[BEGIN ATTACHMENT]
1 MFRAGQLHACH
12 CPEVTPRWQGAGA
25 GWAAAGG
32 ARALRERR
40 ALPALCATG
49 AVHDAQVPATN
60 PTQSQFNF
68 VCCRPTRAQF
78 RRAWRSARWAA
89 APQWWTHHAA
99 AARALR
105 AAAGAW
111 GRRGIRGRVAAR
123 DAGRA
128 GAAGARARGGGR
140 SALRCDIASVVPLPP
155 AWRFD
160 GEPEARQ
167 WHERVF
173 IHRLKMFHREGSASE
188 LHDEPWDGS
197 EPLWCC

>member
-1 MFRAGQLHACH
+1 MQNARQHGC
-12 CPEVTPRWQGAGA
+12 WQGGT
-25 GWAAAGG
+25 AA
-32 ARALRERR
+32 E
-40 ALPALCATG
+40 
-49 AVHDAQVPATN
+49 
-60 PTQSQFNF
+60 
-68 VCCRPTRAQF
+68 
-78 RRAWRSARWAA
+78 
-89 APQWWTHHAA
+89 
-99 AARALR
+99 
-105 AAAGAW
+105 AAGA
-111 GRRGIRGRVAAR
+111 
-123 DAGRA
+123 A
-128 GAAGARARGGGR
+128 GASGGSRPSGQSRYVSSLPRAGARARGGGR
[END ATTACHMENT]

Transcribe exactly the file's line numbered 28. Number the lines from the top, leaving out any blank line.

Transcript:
-25 GWAAAGG